The Ouya raised $8.6 million on Kickstarter, and to its credit, the promised $99 Android-powered game console was delivered and works as described. The problem is that it just wasn't very good in the grand scheme of things. The outlook on Ouya hasn't been particularly positive, but maybe that's about to change. The Wall Street Journal reports that Chinese retail giant Alibaba has swooped in with a $10 million investment
A friend once told me that watching someone else play a game can sometimes be even more entertaining than playing it yourself and more enjoyable than a movie. I wouldn't know, but I trust his opinion. Well, his and that of the thousands of people who seem to love it as much, to a point where a game streaming platform like Twitch exists and is valued equally to Instagram. If you fall in this demography of video game lovers and if you're a fan of the multi-million dollar competitions that ensue, you should check out Strafe.
The Ouya has not taken the gaming world by storm as its supporters hoped, but it's still ticking along. In the latest update, users can look forward to more community content, deals on game bundles, and a few odds and ends for developers.
When it comes to pushing pixels and providing deeply immersive experiences, consoles have a leg up over Android devices. But this doesn't mean that phones or tablets don't have a role to play in couch-based gaming. Xbox One SmartGlass users can turn to the Android app as a way to manage their Xbox account and interact with others without having to back out of their game.
An update has rolled out to the SmartGlass app, which is still in beta, that gives users a place to highlight their best game clips, show off their achievements, or share their location.
Logitech's got a new Android app on the Play Store, and it doesn't have anything to do with Bluetooth mobile accessories. This one's for the gamers: Arx Control is a WiFi system monitor for gaming PCs and a customization extension for Logitech's line of PC gaming accessories. It's a free download, at least if you've got a Logitech G-series device... or you lie and go to the download page for the free Logitech Gaming Software program for Windows.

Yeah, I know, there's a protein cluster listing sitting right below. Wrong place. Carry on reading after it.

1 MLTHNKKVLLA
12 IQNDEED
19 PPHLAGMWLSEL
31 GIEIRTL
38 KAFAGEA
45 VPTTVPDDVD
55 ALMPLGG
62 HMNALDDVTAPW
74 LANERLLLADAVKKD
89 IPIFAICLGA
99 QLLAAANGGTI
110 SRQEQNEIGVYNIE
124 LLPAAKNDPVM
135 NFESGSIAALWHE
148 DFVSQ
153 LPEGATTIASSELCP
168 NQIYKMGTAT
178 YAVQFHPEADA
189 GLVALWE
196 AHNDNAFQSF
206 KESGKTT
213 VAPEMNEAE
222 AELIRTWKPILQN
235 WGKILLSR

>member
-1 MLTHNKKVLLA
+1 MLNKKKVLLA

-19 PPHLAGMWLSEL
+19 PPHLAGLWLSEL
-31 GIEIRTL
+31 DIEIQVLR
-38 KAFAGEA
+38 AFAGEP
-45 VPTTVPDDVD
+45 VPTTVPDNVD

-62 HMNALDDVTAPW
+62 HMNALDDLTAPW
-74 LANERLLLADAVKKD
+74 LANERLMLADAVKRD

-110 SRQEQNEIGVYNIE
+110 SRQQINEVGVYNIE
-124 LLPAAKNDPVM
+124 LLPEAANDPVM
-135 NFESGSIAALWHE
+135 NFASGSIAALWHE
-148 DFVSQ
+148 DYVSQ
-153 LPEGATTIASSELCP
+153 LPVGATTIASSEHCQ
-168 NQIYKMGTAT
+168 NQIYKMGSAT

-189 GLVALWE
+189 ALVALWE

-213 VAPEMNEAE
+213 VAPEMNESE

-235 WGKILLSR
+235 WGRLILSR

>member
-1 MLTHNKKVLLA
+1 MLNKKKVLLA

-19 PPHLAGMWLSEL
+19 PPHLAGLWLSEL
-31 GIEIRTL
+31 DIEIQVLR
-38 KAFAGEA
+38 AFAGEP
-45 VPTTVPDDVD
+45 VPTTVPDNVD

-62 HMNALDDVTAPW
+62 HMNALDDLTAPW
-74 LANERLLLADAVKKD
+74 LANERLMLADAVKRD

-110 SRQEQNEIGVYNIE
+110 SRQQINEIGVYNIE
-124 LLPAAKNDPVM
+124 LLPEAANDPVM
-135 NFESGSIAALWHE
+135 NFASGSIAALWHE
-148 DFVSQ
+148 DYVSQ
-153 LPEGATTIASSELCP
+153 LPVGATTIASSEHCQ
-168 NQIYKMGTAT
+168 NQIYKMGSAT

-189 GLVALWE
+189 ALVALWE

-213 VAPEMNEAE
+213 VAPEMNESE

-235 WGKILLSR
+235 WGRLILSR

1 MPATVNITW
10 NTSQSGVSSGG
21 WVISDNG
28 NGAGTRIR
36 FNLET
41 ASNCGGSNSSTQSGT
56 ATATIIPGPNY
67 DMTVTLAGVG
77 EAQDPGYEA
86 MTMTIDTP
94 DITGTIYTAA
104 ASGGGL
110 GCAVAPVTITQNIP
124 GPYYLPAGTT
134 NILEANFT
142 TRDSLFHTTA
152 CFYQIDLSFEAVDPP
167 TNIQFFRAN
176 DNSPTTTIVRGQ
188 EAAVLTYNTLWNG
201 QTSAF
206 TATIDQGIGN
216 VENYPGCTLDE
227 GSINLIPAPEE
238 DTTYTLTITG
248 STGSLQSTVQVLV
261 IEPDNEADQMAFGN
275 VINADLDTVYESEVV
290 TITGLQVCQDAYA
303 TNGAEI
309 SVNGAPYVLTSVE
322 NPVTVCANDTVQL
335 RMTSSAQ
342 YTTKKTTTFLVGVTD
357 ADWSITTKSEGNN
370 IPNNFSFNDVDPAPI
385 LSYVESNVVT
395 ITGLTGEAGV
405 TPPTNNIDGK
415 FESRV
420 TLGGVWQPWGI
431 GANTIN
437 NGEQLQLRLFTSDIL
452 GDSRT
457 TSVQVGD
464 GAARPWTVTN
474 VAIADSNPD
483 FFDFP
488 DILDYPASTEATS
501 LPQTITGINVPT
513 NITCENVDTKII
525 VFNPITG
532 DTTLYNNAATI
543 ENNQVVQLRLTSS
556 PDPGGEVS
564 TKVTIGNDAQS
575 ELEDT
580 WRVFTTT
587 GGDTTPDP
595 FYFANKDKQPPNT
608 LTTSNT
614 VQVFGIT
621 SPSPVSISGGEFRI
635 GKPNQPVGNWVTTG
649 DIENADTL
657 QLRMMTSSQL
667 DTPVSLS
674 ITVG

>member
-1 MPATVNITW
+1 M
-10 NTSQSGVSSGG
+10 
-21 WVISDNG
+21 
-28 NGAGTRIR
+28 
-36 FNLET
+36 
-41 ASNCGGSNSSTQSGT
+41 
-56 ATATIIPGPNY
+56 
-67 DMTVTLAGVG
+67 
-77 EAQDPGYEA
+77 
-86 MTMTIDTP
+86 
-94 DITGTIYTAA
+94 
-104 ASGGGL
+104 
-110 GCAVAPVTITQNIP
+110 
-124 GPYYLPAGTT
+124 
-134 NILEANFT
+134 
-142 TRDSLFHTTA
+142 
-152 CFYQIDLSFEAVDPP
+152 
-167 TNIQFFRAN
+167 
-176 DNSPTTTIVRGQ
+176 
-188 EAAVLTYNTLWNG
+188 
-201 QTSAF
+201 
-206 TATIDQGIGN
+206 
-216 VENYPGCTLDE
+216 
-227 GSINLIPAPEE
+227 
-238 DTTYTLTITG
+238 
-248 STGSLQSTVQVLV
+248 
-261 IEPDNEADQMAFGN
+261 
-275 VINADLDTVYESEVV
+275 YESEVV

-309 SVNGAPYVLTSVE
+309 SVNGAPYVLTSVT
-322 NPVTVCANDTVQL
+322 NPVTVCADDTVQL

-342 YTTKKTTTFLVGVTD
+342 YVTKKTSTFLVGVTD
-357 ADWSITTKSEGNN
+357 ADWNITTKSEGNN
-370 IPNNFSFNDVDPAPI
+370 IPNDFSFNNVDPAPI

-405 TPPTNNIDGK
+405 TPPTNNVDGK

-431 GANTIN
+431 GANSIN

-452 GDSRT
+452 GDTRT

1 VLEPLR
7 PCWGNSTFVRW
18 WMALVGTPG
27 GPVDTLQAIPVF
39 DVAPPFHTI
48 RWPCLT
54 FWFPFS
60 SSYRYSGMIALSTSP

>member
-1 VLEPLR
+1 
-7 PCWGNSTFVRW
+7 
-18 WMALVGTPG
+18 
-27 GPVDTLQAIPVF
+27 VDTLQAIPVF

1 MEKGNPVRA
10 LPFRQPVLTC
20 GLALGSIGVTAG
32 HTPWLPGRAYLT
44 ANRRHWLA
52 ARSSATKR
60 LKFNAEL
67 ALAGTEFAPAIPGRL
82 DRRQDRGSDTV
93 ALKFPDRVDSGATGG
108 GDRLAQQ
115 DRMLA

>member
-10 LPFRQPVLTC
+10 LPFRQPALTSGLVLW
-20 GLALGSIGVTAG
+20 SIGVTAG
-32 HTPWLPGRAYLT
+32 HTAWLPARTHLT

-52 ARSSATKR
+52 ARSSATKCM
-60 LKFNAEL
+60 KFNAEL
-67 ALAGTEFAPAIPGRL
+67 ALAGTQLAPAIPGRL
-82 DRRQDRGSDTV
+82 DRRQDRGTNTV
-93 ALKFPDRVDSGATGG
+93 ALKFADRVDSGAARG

The low-cost Ouya game console got a big start a few years back when it raised more than $8 million on Kickstarter. When the console actually came out in mid-2013, the results were less than impressive. Ouya has gone through a number of changes since then, but now Recode is reporting that it has entered acquisition talks with a number of companies in the US and China.
So maybe you haven't picked up one of those fancy new Shield Tablets yet—no worries, the original Shield portable is getting a nice little update to release 82. The OS is still based on Android 4.4 KitKat, but this is the biggest update Shield has seen in a while. It should be available for download now.
NVIDIA's SHIELD gadget is undeniably unique in the Android world, which might be why the company has decided to go with a more mainstream form factor for its second hardware foray. The SHIELD Tablet, as it's officially titled, was leaked hard last week, but NVIDIA made it official this morning. The 8-inch device features the latest Tegra K1 processor, a 1080p LCD screen, NVIDIA's GameStream software and other specialized apps, and an optional controller that's similar to the control pad on the original SHIELD.
There comes a point in time when an app steps out of the awkward, prepubescent 2.0 years and hits the big 3.0. For Twitch, that time is now. The game broadcast viewing app has transitioned to a whole new version number, and in the process it has matured into something more becoming. The flat, simplistic UI looks like something that should blend right in on modern KitKat devices.
For the sake of comparison, here's how Twitch used to look.
Running Android on a PC seems like a good idea, until you actually look at the logistics of making the platform work on a non-touch interface. Add to that all the projects out there attempting to do so with limited or completely absent support for Google Play, and you've got a recipe for lame. Console OS was looking for a cool $50k to make Android work on PCs, and the company has succeeded with almost a month left in the campaign.